Dr. Gramley stated that the ap
proval of eliminating day-time
sign-outs “. . . rests on the belief
that students will protect their own
interests by voluntarily signing out
if they desire to be reached in case
of emergency or in the case of
unexpected visits by friends and
parents.” Optional sheets will be
placed in each dorm for this pur
pose. It is the hope of the Legis
lative Board, the Faculty Advisory
Board, and Dr. Gramley that stu
dents will leave word of their
whereabouts so they may be
reached in case of emergency.
In Chapel On
Dr. Margaret Bates, teacher at
Goddard College, Plainfield, Vt.,
will be the last Rondthaler Lec
turer for 1960-61. In assembly on
May 9th, Dr. Bates will speak on
“Exploding Nationalism in Africa”.
On May 8th, at 6:30 p.m., she will
speak at the International Rela
tions Club meeting which is open
to all students.
Dr. Bates is a native of Rock
ford, 111.; she graduated from
Rockford College. She obtained
her master’s degree in political
science at the Fletcher School of
Law and Diplomacy in Boston. She
subsequently worked for the World
Peace Foundation in Boston. The
World Peace Foundation does edit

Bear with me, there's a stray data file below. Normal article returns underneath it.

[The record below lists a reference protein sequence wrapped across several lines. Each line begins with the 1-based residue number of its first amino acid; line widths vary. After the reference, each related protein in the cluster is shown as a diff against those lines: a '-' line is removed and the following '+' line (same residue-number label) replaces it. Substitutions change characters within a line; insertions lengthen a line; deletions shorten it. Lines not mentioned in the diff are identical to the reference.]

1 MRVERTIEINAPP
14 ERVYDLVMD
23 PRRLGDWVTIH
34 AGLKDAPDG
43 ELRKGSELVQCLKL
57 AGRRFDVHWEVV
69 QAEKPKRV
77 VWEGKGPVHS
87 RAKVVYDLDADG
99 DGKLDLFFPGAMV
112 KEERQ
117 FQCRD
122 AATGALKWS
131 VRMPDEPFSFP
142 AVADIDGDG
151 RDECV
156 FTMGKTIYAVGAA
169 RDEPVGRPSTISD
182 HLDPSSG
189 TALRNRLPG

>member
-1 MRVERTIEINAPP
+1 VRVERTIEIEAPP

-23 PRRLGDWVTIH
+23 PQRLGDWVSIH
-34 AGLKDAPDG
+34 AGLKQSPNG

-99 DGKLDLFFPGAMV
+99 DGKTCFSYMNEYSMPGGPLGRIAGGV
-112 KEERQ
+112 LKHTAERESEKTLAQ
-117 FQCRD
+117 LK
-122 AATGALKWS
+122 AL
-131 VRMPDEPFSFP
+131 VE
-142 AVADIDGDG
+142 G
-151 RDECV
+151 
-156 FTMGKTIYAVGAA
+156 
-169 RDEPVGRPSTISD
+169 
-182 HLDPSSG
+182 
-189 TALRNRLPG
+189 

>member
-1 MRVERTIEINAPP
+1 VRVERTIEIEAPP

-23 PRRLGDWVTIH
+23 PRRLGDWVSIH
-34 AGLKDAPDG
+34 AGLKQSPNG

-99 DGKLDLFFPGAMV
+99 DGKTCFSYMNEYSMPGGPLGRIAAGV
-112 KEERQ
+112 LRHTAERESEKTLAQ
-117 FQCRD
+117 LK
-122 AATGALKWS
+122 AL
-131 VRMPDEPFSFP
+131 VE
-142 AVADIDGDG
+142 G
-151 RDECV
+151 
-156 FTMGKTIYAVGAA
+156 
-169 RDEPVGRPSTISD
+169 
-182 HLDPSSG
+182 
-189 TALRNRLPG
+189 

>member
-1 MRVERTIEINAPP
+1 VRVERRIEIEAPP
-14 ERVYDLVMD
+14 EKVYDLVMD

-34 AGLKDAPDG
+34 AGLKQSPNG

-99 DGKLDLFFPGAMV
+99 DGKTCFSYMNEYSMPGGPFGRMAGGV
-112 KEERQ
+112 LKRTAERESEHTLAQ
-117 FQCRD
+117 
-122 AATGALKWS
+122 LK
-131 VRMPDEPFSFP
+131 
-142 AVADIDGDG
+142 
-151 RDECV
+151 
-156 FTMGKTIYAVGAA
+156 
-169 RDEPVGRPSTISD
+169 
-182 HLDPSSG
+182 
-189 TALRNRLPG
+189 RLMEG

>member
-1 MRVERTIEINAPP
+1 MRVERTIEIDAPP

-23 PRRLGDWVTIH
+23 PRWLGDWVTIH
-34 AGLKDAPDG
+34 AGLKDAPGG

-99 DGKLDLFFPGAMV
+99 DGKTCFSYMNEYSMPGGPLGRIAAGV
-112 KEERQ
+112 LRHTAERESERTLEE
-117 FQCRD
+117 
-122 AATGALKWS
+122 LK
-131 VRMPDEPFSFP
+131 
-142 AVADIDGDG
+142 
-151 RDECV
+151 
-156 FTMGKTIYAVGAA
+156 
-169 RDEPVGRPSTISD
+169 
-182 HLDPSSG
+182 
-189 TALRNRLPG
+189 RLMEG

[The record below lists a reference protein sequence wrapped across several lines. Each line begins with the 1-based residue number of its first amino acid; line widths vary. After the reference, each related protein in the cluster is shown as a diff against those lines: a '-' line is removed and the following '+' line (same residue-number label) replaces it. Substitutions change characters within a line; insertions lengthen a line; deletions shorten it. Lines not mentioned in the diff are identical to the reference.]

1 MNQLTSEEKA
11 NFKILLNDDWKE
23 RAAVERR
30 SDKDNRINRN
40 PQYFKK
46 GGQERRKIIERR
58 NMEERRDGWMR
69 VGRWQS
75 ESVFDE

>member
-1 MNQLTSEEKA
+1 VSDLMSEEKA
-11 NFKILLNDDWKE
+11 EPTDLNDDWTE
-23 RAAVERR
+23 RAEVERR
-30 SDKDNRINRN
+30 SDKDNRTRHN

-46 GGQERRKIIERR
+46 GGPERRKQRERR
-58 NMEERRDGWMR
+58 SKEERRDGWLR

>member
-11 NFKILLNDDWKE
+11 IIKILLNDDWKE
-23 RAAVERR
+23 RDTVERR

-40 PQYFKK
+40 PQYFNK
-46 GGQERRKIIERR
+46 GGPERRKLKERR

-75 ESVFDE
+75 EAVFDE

ing and publishing work in the
area of international relations. Dr.
Bates was editor of International
Organization, a magazine published
by the World Peace Foundation.
Dr. Bates was given a summer
internship grant at the United Na
tions in 1949, and there became in
terested in the problem of political
development in Africa. In 1950-51
she received a Fulbright Scholar
ship to study at Bristol University
in Bristol, England. The Univer
sity has a strong interest in Bri
tish colonial development and ad
ministration, and Dr. Bates became
actively interested in British co
lonial administration in East
Africa. She received a second Ful
bright award to permit her to
study for a year in British East
Africa. She did research in Nai-
robe, Kenya, and also in Dar-Es
Salaam, Tanganyika. She returned
to England for further study with
emphasis on British East Africa in